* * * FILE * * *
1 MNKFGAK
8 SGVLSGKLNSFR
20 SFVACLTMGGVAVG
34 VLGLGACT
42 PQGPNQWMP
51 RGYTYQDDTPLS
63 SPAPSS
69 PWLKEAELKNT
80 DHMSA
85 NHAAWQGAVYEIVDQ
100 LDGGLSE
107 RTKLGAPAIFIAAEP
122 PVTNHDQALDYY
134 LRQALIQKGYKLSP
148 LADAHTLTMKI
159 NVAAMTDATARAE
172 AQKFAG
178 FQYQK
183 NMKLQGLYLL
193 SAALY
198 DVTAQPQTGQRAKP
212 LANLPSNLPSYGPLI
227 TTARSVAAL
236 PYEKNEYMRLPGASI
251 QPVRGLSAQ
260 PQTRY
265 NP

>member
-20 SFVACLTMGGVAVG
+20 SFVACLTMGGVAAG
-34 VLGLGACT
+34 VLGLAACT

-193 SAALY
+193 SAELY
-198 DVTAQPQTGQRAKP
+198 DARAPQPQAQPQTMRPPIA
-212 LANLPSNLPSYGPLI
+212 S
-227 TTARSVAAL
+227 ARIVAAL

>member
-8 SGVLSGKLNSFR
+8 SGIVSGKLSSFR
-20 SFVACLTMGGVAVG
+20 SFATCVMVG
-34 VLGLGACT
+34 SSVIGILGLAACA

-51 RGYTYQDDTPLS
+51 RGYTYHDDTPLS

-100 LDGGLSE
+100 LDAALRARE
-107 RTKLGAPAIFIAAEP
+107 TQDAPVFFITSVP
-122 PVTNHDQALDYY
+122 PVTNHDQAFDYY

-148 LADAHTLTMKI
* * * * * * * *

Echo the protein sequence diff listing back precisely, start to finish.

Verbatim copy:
1 MNKFGAK
8 SGVLSGKLNSFR
20 SFVACLTMGGVAVG
34 VLGLGACT
42 PQGPNQWMP
51 RGYTYQDDTPLS
63 SPAPSS
69 PWLKEAELKNT
80 DHMSA
85 NHAAWQGAVYEIVDQ
100 LDGGLSE
107 RTKLGAPAIFIAAEP
122 PVTNHDQALDYY
134 LRQALIQKGYKLSP
148 LADAHTLTMKI
159 NVAAMTDATARAE
172 AQKFAG
178 FQYQK
183 NMKLQGLYLL
193 SAALY
198 DVTAQPQTGQRAKP
212 LANLPSNLPSYGPLI
227 TTARSVAAL
236 PYEKNEYMRLPGASI
251 QPVRGLSAQ
260 PQTRY
265 NP

>member
-20 SFVACLTMGGVAVG
+20 SFVACLTMGGVAAG
-34 VLGLGACT
+34 VLGLAACT

-193 SAALY
+193 SAELY
-198 DVTAQPQTGQRAKP
+198 DARAPQPQAQPQTMRPPIA
-212 LANLPSNLPSYGPLI
+212 S
-227 TTARSVAAL
+227 ARIVAAL

>member
-8 SGVLSGKLNSFR
+8 SGIVSGKLSSFR
-20 SFVACLTMGGVAVG
+20 SFATCVMVG
-34 VLGLGACT
+34 SSVIGILGLAACA

-51 RGYTYQDDTPLS
+51 RGYTYHDDTPLS

-100 LDGGLSE
+100 LDAALRARE
-107 RTKLGAPAIFIAAEP
+107 TQDAPVFFITSVP
-122 PVTNHDQALDYY
+122 PVTNHDQAFDYY

-148 LADAHTLTMKI